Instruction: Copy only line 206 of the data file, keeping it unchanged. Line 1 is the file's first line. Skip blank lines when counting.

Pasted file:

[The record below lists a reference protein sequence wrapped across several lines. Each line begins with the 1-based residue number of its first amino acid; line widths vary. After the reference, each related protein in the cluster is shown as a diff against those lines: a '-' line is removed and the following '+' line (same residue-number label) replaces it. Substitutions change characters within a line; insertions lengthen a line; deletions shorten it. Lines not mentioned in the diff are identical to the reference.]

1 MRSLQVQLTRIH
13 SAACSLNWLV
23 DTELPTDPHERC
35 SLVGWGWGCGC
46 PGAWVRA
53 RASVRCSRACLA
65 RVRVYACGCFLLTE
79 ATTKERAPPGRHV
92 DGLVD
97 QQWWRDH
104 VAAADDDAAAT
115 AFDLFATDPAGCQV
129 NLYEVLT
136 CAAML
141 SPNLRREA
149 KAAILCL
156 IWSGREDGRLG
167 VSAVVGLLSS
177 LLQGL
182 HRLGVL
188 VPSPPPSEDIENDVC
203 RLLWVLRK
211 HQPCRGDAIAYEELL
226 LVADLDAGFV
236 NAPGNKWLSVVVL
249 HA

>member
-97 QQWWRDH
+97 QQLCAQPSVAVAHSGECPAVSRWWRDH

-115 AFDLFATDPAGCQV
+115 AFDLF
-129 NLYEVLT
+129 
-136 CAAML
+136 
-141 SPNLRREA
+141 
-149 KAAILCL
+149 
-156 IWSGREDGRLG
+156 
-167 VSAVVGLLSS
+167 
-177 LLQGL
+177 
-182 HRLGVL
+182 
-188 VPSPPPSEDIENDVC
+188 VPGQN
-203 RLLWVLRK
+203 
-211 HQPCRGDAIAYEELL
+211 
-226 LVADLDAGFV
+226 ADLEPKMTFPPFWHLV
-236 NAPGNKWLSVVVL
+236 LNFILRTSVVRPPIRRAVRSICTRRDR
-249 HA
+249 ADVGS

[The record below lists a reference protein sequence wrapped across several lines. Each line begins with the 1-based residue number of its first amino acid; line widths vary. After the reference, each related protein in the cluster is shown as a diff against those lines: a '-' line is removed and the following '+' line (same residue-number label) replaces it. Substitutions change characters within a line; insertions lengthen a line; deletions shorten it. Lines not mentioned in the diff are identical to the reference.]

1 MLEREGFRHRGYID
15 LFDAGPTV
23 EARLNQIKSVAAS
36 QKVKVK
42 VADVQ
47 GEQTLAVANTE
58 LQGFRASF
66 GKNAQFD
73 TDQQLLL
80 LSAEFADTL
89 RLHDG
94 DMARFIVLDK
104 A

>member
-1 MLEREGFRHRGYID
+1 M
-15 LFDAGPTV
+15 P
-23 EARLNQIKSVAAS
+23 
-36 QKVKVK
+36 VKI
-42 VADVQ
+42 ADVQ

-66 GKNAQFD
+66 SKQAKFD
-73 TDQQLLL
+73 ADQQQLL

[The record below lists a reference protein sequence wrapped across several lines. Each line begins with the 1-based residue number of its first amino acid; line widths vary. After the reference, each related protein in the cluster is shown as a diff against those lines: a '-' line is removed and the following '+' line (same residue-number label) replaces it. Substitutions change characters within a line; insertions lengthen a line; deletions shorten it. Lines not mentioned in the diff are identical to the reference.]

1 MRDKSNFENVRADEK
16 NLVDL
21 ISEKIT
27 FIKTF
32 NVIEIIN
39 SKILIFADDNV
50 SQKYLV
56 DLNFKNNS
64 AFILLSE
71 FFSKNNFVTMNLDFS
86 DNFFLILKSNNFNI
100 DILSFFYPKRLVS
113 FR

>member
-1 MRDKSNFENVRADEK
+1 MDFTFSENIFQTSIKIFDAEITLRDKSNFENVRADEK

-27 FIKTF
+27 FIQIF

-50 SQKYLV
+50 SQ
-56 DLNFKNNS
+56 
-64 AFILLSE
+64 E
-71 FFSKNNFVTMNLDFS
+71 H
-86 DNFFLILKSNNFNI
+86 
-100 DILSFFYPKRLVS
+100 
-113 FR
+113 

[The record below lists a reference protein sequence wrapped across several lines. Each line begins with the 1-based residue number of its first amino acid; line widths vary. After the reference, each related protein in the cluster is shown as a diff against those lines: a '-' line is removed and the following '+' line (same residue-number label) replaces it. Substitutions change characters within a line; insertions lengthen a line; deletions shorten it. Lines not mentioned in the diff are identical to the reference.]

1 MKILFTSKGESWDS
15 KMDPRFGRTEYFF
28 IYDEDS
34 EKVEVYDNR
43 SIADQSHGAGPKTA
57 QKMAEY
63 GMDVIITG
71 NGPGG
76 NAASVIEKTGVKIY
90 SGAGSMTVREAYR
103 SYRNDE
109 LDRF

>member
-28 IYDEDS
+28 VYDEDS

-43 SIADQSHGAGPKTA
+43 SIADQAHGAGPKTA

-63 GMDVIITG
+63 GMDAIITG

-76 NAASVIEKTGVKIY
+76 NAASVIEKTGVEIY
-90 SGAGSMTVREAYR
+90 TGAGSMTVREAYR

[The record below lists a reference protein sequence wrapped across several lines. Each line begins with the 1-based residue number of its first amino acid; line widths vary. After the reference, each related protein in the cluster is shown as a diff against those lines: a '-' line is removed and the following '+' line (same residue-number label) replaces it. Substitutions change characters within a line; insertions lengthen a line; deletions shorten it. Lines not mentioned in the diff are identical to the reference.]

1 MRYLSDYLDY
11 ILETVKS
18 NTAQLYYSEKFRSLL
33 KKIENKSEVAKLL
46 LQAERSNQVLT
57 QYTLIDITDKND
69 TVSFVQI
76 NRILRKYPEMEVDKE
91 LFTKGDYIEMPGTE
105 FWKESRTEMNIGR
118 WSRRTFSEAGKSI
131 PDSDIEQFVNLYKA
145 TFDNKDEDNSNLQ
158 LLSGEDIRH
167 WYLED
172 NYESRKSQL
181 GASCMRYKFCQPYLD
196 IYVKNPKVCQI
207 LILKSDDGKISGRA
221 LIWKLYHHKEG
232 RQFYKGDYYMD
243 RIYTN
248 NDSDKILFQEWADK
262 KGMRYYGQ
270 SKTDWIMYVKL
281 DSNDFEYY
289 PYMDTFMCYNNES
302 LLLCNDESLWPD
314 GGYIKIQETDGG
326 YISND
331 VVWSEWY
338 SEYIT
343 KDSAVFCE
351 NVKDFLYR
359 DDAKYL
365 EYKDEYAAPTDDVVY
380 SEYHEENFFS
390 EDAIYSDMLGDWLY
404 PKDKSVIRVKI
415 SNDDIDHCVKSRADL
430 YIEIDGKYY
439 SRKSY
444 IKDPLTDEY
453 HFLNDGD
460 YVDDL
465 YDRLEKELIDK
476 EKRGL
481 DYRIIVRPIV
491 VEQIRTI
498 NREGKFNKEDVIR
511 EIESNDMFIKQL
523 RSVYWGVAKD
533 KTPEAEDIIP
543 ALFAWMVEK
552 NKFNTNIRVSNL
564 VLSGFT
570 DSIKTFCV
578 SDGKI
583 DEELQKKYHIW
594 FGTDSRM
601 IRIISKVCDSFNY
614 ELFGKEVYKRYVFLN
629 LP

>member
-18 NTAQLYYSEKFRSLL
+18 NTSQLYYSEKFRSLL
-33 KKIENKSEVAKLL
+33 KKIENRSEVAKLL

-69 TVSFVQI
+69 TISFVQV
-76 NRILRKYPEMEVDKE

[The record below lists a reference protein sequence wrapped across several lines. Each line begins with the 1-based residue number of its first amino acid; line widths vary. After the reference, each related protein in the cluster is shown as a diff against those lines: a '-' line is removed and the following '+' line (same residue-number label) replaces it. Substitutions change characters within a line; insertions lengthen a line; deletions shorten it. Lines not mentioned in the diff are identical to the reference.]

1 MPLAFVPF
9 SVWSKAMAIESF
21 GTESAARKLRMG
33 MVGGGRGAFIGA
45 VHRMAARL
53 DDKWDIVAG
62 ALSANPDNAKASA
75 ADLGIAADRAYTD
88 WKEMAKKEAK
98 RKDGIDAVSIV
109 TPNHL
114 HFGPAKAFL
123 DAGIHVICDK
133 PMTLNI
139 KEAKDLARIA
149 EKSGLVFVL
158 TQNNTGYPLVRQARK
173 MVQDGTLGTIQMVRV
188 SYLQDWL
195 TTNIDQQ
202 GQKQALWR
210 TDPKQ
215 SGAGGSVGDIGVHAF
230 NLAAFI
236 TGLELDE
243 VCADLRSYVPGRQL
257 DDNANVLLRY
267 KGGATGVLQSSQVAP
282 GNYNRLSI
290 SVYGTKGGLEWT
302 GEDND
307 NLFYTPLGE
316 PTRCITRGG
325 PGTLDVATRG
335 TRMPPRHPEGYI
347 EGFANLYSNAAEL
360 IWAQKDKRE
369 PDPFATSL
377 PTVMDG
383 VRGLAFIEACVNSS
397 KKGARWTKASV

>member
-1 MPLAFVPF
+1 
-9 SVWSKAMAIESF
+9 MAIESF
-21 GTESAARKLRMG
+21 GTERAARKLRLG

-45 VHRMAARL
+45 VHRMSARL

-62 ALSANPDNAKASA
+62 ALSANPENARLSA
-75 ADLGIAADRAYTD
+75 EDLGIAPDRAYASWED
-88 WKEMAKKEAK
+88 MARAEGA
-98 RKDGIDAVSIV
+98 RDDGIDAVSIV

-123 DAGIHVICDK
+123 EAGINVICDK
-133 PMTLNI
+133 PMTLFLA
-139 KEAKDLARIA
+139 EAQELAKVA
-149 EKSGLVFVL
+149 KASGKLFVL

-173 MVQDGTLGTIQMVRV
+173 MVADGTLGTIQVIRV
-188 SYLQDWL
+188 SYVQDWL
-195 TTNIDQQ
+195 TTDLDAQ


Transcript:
583 DEELQKKYHIW